Of 92,681 missing person records made in Devon and Cornwall between 2008 and 2019, 14% were graded as high risk, 76% as medium risk and 10% as low risk. 54% of all mispers were males, while 46% were females. The largest cohort of mispers were juveniles (59% of all records), followed by adults aged 18-64 (35%) and mispers aged over 65 (6%). Because previous studies described a very low number of people who came to harm, I aggregated all misper records for this study that had a ‘came to harm’ marker attached to them. This meant that emotional harm, sexual harm and physical harm were all included, along with fatalities. This resulted in a sample of 3,481 mispers who came to any type of harm (3.8% of the whole sample), broken down as follows.

  • 1.7% of juveniles came to harm, while 6.8% of adults aged 18-64 and 6.8% of those aged 65 or over came to harm.
  • A higher percentage of juvenile female mispers came to harm than juvenile male mispers (2.1% vs 1.2%).
  • A higher percentage of adult female mispers aged 18-64 came to harm than adult male mispers aged 18-64 (7.4% vs 6.4%).
  • A higher percentage of male mispers aged over 65 came to harm than female mispers aged over 65 (7.3% vs 6%).
  • 3% of all low-risk mispers came to harm, 5% of all medium-risk mispers came to harm, and 14% of all high-risk mispers came to harm.
  • 84% of juveniles who came to harm had originally been assessed as medium risk.
  • 43% of adults aged 18-64 who came to harm had originally been assessed as medium risk.
  • 31% of those aged 65 or over who came to harm had originally been assessed as medium risk.

The findings relating to medium risk stood out to me. I was interested that more than three quarters of all mispers were graded as medium, meaning harm was likely (but not serious), but only 5% of those actually came to any kind of harm. This suggests that we are not accurately assessing the likelihood of harm. I was also keen to understand why the amount of harm experienced was different across the age and gender cohorts, particularly in terms of those initially graded as medium risk.

There are a number of risk factors that indicate an increased likelihood of the misper coming to harm, regardless of their age and gender. Unsurprisingly, being suicidal is the strongest predictor of harm for mispers of all ages and is significant for all three categories. Adults aged 65 and over are the only category where being male can be considered to increase the likelihood of harm. For juveniles and adults aged 18-64, being suicidal, having mental illness, being female and having a disability are all significant predictors of a misper coming to harm.

The characteristics considered as protective factors, which reduce the likelihood of harm, create interest when the sample is divided into age and gender groups. For juveniles, being a repeat misper, missing from care and child sexual exploitation (CSE) risk are all significant predictors of harm. When broken down into gender groups, all three of these factors remain significant predictors of harm for females. While all three factors remain predictors of harm for male juveniles, only being in care is calculated as being significant.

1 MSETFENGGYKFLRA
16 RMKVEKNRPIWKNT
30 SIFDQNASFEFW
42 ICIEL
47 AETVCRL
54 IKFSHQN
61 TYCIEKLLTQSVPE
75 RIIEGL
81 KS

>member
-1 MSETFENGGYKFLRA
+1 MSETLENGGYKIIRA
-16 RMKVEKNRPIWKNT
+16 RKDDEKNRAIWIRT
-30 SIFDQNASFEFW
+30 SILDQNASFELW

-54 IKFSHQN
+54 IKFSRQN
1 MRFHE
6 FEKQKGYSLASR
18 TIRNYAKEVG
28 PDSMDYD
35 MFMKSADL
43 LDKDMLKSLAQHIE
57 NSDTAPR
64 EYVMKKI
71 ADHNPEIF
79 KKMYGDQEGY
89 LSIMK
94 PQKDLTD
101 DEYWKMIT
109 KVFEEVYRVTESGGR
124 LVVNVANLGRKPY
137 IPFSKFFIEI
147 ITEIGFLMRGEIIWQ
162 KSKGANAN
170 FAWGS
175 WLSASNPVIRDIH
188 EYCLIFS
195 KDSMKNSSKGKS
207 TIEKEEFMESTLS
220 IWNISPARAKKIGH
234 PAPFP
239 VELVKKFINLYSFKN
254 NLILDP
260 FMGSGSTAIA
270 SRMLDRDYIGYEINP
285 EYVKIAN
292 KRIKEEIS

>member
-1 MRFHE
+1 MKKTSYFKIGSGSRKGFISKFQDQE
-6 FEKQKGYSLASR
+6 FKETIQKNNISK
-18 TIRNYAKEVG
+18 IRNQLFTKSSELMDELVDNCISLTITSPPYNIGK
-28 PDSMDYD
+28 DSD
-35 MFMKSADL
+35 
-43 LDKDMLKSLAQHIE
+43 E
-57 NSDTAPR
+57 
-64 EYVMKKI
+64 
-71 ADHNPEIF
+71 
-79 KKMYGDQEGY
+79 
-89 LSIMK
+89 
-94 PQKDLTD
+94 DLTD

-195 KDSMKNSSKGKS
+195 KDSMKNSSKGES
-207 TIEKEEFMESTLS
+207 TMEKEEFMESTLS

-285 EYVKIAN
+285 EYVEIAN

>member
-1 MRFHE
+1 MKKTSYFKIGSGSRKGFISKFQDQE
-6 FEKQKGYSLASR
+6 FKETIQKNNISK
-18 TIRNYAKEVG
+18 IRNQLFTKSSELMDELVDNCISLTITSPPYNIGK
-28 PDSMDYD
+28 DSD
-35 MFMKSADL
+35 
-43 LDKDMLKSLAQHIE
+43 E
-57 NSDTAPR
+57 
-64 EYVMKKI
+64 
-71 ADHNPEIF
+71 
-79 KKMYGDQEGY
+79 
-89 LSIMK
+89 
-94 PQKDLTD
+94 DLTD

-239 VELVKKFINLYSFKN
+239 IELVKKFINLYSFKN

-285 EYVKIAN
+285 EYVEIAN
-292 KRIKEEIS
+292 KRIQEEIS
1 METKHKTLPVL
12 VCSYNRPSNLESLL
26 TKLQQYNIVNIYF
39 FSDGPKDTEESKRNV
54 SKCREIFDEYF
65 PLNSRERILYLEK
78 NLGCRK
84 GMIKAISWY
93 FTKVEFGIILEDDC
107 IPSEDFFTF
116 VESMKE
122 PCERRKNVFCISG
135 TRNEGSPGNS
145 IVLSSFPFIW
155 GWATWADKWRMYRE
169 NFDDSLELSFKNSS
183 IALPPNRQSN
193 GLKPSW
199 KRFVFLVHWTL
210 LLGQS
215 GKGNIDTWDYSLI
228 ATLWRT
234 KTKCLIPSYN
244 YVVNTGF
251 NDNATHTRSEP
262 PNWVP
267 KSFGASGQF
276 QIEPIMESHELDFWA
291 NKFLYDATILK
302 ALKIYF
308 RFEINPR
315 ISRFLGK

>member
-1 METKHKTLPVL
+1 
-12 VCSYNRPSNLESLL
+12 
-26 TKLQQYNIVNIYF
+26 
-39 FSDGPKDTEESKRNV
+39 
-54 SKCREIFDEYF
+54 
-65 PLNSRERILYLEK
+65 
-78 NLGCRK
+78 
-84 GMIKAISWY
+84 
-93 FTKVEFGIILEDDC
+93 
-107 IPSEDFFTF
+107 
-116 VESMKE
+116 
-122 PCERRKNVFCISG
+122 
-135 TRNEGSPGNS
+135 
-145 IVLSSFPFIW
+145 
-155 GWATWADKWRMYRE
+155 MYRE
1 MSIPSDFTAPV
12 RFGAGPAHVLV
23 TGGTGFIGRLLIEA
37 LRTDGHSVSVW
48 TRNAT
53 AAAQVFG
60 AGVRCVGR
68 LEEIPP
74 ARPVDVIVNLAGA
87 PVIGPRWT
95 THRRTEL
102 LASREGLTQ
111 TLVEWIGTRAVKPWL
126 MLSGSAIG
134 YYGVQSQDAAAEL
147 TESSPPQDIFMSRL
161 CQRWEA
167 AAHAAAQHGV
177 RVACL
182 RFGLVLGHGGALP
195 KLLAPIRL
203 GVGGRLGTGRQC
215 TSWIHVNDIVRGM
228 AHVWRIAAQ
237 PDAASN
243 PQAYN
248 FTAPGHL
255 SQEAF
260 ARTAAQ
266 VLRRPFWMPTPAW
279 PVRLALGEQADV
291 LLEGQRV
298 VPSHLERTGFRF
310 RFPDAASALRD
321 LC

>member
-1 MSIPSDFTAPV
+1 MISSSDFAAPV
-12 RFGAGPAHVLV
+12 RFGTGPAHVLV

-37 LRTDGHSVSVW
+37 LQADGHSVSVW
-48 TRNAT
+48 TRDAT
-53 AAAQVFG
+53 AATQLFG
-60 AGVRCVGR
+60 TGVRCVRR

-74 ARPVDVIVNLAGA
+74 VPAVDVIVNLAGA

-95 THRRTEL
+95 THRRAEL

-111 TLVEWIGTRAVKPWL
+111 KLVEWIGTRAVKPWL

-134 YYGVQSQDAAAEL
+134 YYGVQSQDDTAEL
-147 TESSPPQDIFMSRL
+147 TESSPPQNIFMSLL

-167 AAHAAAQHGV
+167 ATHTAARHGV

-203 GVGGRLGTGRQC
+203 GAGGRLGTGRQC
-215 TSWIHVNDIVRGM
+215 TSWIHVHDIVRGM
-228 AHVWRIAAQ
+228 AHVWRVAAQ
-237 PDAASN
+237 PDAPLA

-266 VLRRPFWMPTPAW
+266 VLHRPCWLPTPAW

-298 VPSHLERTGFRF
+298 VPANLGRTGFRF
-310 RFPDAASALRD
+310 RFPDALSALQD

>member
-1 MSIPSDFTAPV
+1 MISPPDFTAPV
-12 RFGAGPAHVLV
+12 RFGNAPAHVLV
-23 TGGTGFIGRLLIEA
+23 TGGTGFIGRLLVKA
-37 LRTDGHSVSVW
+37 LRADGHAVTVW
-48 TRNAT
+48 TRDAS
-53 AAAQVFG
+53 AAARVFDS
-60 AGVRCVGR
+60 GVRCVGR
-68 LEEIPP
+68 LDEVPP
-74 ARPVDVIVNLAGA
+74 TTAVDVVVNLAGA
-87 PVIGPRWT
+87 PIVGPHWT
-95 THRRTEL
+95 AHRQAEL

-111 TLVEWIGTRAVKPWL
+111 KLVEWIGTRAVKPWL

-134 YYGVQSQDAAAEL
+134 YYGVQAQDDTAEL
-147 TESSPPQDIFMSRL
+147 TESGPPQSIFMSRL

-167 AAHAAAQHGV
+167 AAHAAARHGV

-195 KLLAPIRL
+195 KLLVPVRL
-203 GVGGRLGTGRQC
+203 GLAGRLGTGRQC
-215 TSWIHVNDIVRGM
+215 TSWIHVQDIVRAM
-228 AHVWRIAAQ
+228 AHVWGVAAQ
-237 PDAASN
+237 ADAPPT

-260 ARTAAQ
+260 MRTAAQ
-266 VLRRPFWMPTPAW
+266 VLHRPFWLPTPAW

For adults aged between 18 and 64, most of the predictors of harm are common to both male and female mispers. However, there is one key difference. Being a repeat misper makes you more likely to come to harm if you are an adult female aged between 18 and 64, but less likely to come to harm if you are an adult male aged between 18 and 64. Being a first-time misper makes you more likely to come to harm if you are an adult male aged between 18 and 64, but less likely to come to harm if you are an adult female aged between 18 and 64. These results add further credence to the notion that the current risk assessment process is flawed, as it does not specifically consider the impact that the age and gender of the misper being assessed has on the likelihood of them coming to harm.


The results of this study supported the assertion of the All-Party Parliamentary Group for Runaway and Missing Children and Adults (Coffey, 2018) that the current process lacks efficacy and is not accurate.

Medium-risk mispers are perhaps the most problematic when considering accuracy. Across all mispers in this study, more than three quarters (75.6%) were graded as medium risk. With high-risk mispers rightly being categorised as a priority, and low-risk mispers being categorised as no priority at all, where does that leave those assessed as medium risk? The high volume of medium-risk cases means that there is a likelihood of inconsistencies in the quality of investigation (depending on what else is happening at the time). With this category including so many mispers (70,046 in this study), it is not unreasonable to consider that there will be mispers who are close to being high risk, and those close to being low risk, all categorised as the same.

The proportion of medium-risk mispers that come to harm increases for younger mispers (30.8% for over 65s, compared to 84.4% for juveniles). This suggests that our current practice of assessing mispers of all age bands and gender in the same way is flawed, as it does not have specific-enough grade categories.

There are some limitations to this study, including the fact that there is no way of knowing how many mispers were prevented from coming to harm due to police intervention. However, analysing the largest sample size in known misper-related research has presented clear evidence to show that the three current risk grades are too wide in definition.

To help improve the accuracy with which resources and knowledge are used to keep the public safe, the police service and the College of Policing should consider developing an evidence-based risk assessment tool that uses the predictive value of known risk factors, as well as their impact on the likelihood of a misper coming to harm.


The recommendations from this research advocate for a departure from the current reliance on professional judgement and subjective decision-making, to a more structured system that considers the different risks of harm identified in this study.

  1. Further research, as well as replication in other police services, should be completed to test the findings of this study. This should consider whether ethnicity and domestic abuse history are predictors of harmful outcomes. Additional predictive modelling should be completed using a more sophisticated method, such as a random forest approach.
  2. The College of Policing may then want to explore the development and implementation of an evidence-based risk assessment for mispers that considers the age and gender of the misper, and the impact this has on which factors predict harm. This could consider whether a new system should feature more than three grades of risk, which could provide more clarity to police services regarding the likelihood of the misper coming to harm.


  • This article was peer reviewed by Sergeant Lorna Dennison-Wilkins, Sussex Police